Memoryby Len Horridge
Use the concept of making intentional associations in order to improve memory retention.
We are continually making associations anyway. We make associations between information (of all types) and the environment we are in, between that information and our mental states, and between information and our stream of thoughts.
When things are associated in memory, thinking of one helps bring the other to mind.
Have you ever retraced your path when you have forgotten where you put an object, such as your car key? Often, as you approach the place where you put it, you are suddenly able to remember the act of putting it down on the table or in your briefcase. This is association. The memory of putting the key down was associated with your memory of things in the environment. It was just a matter of finding the right retrieval cue, in this case the environment.
You can make associations work for you by making them intentional. When you are having difficulty recalling new material, you can help bring it to mind by thinking about what you have associated it with. In other words, make it easy to retrace your mental path by leaving vivid clues and signs.
There are a variety of memory systems that make use of association and they fall under the grouping of peg systems. The basic principle is to create a series of pegs in your mind on which to place the thing you want to remember. Access the peg, and you can access the memory connected to it.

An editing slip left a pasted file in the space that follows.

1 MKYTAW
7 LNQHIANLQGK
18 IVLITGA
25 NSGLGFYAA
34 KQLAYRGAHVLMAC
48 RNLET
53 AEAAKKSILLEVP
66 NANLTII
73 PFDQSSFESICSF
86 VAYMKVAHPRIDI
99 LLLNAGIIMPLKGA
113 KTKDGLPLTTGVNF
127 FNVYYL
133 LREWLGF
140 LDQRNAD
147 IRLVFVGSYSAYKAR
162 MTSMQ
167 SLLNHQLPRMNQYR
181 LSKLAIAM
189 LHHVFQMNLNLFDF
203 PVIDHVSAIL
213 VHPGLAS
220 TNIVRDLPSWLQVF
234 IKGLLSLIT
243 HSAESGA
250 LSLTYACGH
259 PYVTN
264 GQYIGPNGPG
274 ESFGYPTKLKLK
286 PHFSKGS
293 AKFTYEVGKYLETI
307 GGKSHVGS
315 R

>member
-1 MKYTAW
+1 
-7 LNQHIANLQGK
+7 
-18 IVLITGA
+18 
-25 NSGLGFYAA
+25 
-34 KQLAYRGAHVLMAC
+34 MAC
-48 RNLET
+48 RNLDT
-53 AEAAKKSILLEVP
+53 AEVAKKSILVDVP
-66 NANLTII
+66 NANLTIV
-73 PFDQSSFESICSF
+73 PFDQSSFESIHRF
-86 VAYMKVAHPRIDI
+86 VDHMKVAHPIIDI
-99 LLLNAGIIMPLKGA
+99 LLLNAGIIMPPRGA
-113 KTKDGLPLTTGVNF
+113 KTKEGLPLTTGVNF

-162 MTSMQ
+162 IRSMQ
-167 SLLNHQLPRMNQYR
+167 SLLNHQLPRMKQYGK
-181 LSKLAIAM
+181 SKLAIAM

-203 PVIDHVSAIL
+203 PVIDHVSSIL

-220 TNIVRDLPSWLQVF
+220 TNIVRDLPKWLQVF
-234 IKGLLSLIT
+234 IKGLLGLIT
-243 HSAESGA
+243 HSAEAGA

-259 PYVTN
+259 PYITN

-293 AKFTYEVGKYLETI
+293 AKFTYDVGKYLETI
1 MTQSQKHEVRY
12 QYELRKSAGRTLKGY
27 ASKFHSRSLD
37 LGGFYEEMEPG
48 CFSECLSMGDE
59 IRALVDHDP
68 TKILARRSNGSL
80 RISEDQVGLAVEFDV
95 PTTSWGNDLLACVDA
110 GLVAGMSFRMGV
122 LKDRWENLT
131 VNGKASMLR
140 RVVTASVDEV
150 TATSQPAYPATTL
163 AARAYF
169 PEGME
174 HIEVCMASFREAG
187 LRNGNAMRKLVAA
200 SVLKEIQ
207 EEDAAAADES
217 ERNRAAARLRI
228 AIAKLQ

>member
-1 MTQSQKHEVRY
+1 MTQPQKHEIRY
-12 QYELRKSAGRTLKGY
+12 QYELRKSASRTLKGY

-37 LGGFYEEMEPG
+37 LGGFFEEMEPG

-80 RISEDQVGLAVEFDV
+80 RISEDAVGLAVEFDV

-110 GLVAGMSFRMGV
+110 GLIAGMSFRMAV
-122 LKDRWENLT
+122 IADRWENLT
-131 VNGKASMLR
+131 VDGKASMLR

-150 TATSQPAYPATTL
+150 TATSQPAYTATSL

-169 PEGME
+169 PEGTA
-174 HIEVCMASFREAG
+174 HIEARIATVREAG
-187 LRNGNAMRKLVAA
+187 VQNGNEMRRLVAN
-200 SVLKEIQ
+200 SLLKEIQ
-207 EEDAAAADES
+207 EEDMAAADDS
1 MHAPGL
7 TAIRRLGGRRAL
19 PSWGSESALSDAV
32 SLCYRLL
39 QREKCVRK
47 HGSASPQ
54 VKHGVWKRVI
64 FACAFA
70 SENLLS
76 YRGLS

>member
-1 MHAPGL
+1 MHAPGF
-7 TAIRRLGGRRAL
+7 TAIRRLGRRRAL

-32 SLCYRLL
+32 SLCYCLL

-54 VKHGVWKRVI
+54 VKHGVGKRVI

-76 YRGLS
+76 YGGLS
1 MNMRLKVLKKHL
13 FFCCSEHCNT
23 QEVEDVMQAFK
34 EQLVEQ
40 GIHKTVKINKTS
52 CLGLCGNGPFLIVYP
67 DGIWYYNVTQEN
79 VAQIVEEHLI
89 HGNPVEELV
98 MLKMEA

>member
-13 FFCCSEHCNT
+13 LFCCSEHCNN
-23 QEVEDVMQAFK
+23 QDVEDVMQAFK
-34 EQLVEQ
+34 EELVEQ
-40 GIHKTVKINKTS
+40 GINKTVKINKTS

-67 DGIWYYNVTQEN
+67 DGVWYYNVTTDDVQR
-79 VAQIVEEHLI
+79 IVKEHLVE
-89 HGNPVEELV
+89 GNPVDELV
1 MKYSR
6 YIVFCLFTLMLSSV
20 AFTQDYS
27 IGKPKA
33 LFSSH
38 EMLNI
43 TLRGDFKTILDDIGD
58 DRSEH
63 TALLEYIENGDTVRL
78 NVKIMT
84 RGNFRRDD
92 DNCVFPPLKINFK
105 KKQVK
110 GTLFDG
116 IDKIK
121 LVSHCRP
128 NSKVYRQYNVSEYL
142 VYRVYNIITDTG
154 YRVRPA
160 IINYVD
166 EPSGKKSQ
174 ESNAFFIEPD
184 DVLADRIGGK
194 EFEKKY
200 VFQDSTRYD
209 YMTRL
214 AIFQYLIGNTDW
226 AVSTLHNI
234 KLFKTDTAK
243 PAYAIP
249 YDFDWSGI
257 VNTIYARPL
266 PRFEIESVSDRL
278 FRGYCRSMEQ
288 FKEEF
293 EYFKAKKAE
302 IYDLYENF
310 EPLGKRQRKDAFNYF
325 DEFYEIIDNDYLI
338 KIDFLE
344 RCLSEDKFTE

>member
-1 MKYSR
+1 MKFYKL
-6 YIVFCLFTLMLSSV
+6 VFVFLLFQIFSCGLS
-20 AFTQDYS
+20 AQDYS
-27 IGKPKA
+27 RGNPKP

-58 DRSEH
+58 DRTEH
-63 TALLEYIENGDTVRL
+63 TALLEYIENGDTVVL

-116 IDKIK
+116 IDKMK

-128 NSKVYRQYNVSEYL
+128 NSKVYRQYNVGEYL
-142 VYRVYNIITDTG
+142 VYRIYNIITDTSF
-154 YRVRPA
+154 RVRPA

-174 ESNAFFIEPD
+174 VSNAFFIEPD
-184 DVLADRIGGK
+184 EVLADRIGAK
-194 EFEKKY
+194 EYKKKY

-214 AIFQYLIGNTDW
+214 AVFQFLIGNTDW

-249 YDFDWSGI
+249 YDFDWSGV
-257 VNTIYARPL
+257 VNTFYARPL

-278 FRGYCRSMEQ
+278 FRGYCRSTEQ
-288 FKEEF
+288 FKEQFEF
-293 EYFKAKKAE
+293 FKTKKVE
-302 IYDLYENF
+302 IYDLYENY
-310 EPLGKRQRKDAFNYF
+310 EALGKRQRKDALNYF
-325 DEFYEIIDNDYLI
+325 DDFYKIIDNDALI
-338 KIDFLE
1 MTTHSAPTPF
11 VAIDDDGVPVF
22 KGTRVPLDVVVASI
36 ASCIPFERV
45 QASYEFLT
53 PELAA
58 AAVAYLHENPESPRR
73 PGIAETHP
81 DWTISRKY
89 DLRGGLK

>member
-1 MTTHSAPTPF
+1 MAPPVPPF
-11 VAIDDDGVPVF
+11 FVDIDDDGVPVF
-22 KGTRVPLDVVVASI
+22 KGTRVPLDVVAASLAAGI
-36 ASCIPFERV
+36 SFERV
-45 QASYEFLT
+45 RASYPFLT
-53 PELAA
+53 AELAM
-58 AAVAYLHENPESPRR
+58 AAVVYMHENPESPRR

When seeking to memorise something new and unfamiliar, try pairing it with something you know very well, using images, puns or musical cues.
The association does not have to make logical sense. Often, it is associations that are particularly humorous or silly that stay in your mind.
If you need to go out to buy a newspaper, cat food, apples and toilet paper, turn this into a picture! Picture your cat, reading a newspaper, sitting on a toilet, under an apple tree. Okay, it’s a rather bizarre image, but it’s one that will stick!
Some people remember names this way. For example, they may remember the name ‘Robert Green’ by picturing Robert playing golf (on the green), wearing green clothes or covered in green paint (see Remembering names).
Make your images 3D, with bright colours and movement, and add a touch of humour! Turn them into a story if the sequence of the information is important.
Look at the topic on Creative Thinking if you want help with letting loose your innate creativity.
One way to process information more deeply, and also to create meaningful associations, is to think about how the information can be personally meaningful.
You might think about how the new material relates to your life, your experience, or your goals. If you can link new information to memories already stored (mental hooks or pegs), you’ll have more cues to help you recall the new material.